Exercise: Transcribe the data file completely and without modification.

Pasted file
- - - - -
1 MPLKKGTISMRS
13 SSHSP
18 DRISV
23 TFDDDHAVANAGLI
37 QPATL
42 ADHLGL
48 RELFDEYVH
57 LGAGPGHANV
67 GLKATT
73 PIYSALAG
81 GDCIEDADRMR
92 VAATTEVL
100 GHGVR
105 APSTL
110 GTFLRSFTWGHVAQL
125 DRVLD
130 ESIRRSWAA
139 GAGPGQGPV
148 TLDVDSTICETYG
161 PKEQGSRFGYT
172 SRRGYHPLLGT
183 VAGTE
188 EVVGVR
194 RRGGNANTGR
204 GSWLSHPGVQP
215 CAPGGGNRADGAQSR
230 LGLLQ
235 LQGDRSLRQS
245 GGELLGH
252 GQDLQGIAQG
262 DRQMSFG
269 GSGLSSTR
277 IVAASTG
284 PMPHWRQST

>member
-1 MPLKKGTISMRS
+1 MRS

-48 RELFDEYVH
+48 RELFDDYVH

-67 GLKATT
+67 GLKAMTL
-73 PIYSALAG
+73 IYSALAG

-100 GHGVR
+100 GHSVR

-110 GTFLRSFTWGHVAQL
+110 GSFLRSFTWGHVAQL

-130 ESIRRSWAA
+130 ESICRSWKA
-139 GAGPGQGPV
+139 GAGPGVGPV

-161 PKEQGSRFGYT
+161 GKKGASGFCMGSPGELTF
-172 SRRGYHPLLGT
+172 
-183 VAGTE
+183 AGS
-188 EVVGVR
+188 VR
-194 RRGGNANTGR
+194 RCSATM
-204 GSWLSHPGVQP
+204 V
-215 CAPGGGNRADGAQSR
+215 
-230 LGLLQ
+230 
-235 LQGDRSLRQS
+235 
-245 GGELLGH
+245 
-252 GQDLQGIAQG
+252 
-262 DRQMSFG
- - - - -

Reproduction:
1 MPLKKGTISMRS
13 SSHSP
18 DRISV
23 TFDDDHAVANAGLI
37 QPATL
42 ADHLGL
48 RELFDEYVH
57 LGAGPGHANV
67 GLKATT
73 PIYSALAG
81 GDCIEDADRMR
92 VAATTEVL
100 GHGVR
105 APSTL
110 GTFLRSFTWGHVAQL
125 DRVLD
130 ESIRRSWAA
139 GAGPGQGPV
148 TLDVDSTICETYG
161 PKEQGSRFGYT
172 SRRGYHPLLGT
183 VAGTE
188 EVVGVR
194 RRGGNANTGR
204 GSWLSHPGVQP
215 CAPGGGNRADGAQSR
230 LGLLQ
235 LQGDRSLRQS
245 GGELLGH
252 GQDLQGIAQG
262 DRQMSFG
269 GSGLSSTR
277 IVAASTG
284 PMPHWRQST

>member
-1 MPLKKGTISMRS
+1 MRS

-48 RELFDEYVH
+48 RELFDDYVH

-67 GLKATT
+67 GLKAMTL
-73 PIYSALAG
+73 IYSALAG

-100 GHGVR
+100 GHSVR

-110 GTFLRSFTWGHVAQL
+110 GSFLRSFTWGHVAQL

-130 ESIRRSWAA
+130 ESICRSWKA
-139 GAGPGQGPV
+139 GAGPGVGPV

-161 PKEQGSRFGYT
+161 GKKGASGFCMGSPGELTF
-172 SRRGYHPLLGT
+172 
-183 VAGTE
+183 AGS
-188 EVVGVR
+188 VR
-194 RRGGNANTGR
+194 RCSATM
-204 GSWLSHPGVQP
+204 V
-215 CAPGGGNRADGAQSR
+215 
-230 LGLLQ
+230 
-235 LQGDRSLRQS
+235 
-245 GGELLGH
+245 
-252 GQDLQGIAQG
+252 
-262 DRQMSFG